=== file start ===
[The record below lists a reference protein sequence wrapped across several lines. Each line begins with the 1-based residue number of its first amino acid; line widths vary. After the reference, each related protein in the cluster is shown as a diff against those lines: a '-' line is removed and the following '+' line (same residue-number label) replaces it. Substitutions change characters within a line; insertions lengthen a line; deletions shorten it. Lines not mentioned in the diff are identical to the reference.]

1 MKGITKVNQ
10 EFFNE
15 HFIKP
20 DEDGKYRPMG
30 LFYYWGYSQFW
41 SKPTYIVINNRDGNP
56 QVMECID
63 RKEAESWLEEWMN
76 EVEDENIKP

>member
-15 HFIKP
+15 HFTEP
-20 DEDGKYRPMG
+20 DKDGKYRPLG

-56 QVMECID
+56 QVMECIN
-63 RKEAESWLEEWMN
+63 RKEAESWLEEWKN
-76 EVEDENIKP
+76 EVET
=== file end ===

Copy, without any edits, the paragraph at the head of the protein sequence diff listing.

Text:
[The record below lists a reference protein sequence wrapped across several lines. Each line begins with the 1-based residue number of its first amino acid; line widths vary. After the reference, each related protein in the cluster is shown as a diff against those lines: a '-' line is removed and the following '+' line (same residue-number label) replaces it. Substitutions change characters within a line; insertions lengthen a line; deletions shorten it. Lines not mentioned in the diff are identical to the reference.]